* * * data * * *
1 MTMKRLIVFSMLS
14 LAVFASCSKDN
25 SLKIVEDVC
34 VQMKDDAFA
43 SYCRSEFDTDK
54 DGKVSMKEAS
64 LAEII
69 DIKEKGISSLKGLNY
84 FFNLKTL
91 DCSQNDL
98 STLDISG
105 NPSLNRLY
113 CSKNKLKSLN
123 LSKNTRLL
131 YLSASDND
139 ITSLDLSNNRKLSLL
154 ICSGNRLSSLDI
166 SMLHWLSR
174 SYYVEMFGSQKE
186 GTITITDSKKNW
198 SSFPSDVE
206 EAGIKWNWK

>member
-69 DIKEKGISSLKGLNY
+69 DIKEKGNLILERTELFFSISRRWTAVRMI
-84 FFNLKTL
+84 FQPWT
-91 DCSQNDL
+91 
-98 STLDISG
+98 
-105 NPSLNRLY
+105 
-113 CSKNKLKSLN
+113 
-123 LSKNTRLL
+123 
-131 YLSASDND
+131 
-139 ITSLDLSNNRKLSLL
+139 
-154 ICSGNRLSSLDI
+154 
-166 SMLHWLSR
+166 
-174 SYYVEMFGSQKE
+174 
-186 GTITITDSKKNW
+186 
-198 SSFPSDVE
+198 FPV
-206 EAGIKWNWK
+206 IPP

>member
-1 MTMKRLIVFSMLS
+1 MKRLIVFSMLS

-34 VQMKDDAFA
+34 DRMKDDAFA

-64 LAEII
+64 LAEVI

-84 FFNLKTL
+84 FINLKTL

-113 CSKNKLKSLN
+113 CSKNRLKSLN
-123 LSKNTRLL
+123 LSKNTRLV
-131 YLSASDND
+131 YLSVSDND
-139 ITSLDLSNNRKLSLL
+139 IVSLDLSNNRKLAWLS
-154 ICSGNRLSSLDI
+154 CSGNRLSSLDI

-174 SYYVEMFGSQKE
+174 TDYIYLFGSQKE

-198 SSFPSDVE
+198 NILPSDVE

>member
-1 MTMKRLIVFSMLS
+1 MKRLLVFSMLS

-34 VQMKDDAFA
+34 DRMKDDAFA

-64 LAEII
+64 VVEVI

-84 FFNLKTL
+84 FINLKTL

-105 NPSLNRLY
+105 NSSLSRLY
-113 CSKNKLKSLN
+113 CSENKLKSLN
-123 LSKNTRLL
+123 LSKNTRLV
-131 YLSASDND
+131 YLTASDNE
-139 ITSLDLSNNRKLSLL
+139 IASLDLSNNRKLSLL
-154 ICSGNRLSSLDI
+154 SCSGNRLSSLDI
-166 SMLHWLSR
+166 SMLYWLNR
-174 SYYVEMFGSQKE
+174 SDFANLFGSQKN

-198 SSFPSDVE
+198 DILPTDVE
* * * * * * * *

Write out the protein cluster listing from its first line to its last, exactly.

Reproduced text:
1 MTMKRLIVFSMLS
14 LAVFASCSKDN
25 SLKIVEDVC
34 VQMKDDAFA
43 SYCRSEFDTDK
54 DGKVSMKEAS
64 LAEII
69 DIKEKGISSLKGLNY
84 FFNLKTL
91 DCSQNDL
98 STLDISG
105 NPSLNRLY
113 CSKNKLKSLN
123 LSKNTRLL
131 YLSASDND
139 ITSLDLSNNRKLSLL
154 ICSGNRLSSLDI
166 SMLHWLSR
174 SYYVEMFGSQKE
186 GTITITDSKKNW
198 SSFPSDVE
206 EAGIKWNWK

>member
-69 DIKEKGISSLKGLNY
+69 DIKEKGNLILERTELFFSISRRWTAVRMI
-84 FFNLKTL
+84 FQPWT
-91 DCSQNDL
+91 
-98 STLDISG
+98 
-105 NPSLNRLY
+105 
-113 CSKNKLKSLN
+113 
-123 LSKNTRLL
+123 
-131 YLSASDND
+131 
-139 ITSLDLSNNRKLSLL
+139 
-154 ICSGNRLSSLDI
+154 
-166 SMLHWLSR
+166 
-174 SYYVEMFGSQKE
+174 
-186 GTITITDSKKNW
+186 
-198 SSFPSDVE
+198 FPV
-206 EAGIKWNWK
+206 IPP

>member
-1 MTMKRLIVFSMLS
+1 MKRLIVFSMLS

-34 VQMKDDAFA
+34 DRMKDDAFA

-64 LAEII
+64 LAEVI

-84 FFNLKTL
+84 FINLKTL

-113 CSKNKLKSLN
+113 CSKNRLKSLN
-123 LSKNTRLL
+123 LSKNTRLV
-131 YLSASDND
+131 YLSVSDND
-139 ITSLDLSNNRKLSLL
+139 IVSLDLSNNRKLAWLS
-154 ICSGNRLSSLDI
+154 CSGNRLSSLDI

-174 SYYVEMFGSQKE
+174 TDYIYLFGSQKE

-198 SSFPSDVE
+198 NILPSDVE

>member
-1 MTMKRLIVFSMLS
+1 MKRLLVFSMLS

-34 VQMKDDAFA
+34 DRMKDDAFA

-64 LAEII
+64 VVEVI

-84 FFNLKTL
+84 FINLKTL

-105 NPSLNRLY
+105 NSSLSRLY
-113 CSKNKLKSLN
+113 CSENKLKSLN
-123 LSKNTRLL
+123 LSKNTRLV
-131 YLSASDND
+131 YLTASDNE
-139 ITSLDLSNNRKLSLL
+139 IASLDLSNNRKLSLL
-154 ICSGNRLSSLDI
+154 SCSGNRLSSLDI
-166 SMLHWLSR
+166 SMLYWLNR
-174 SYYVEMFGSQKE
+174 SDFANLFGSQKN

-198 SSFPSDVE
+198 DILPTDVE